A five-year statute of limitations is imposed under 28 U.S.C. § 2462 for any government “action, suit or proceeding for the enforcement of any civil fine, penalty, or forfeiture, pecuniary or otherwise.” In a 2013 opinion, Gabelli v. SEC, 133 S. Ct. 1216 (2013), the Supreme Court determined that the five-year period accrues when the fraud is complete, not upon its discovery.2 In so doing, the Court set “a fixed date when exposure to the Government enforcement efforts ends . . . .” Id. at 1221. The Court expressly reserved the question of whether § 2462 applies to disgorgement claims, which is now the subject of the circuit split. Id. at 1220 n.1.
The Kokesh case commenced in October 2009, when the SEC brought a civil action alleging that Kokesh (an investment adviser) violated federal securities laws between 1995 and 2006 by misappropriating funds from four SEC-registered business development companies. After a jury returned a verdict in favor of the SEC, the district court imposed a monetary penalty of $2.4 million and ordered disgorgement of $34.9 million, of which $29.9 million was based on violations prior to the five-year limitations period. Kokesh appealed, arguing that the district court’s disgorgement order was a “penalty” or a “forfeiture” within the meaning of § 2462 and therefore governed by a five-year limitations period.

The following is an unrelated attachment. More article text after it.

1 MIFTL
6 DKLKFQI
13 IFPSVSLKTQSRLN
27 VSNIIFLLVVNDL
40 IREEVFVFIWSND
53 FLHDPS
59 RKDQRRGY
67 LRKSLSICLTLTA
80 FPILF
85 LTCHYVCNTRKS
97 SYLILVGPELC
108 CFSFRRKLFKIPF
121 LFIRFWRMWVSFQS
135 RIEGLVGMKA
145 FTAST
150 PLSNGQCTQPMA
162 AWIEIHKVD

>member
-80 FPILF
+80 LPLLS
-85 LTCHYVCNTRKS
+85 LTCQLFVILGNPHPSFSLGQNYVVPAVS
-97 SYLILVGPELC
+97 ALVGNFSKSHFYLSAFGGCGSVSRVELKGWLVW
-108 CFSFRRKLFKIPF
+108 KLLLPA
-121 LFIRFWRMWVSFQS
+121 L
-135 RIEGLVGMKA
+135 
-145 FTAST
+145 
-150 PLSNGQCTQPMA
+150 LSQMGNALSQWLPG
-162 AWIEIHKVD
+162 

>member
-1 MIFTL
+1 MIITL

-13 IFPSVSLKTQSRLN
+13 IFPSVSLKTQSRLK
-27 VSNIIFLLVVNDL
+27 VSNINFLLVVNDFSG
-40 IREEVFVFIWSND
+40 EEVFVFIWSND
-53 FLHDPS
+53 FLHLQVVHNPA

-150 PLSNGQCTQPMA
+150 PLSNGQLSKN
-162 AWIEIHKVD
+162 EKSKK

The Tenth Circuit affirmed and held that “disgorgement” is neither a penalty nor a “forfeiture.” See Kokesh, 834 F.3d at 1164. The court reasoned that disgorgement is not a penalty but rather is remedial and does not inflict punishment because it places the wrongdoer in the position he would have been without the misconduct. Id. The court also emphasized the historical meaning of forfeiture, which narrowly referred to in rem procedures to recover property used in criminal activity, noting that the “nonpunitive remedy of disgorgement does not fit” into this historical context. Id. at 1165-66.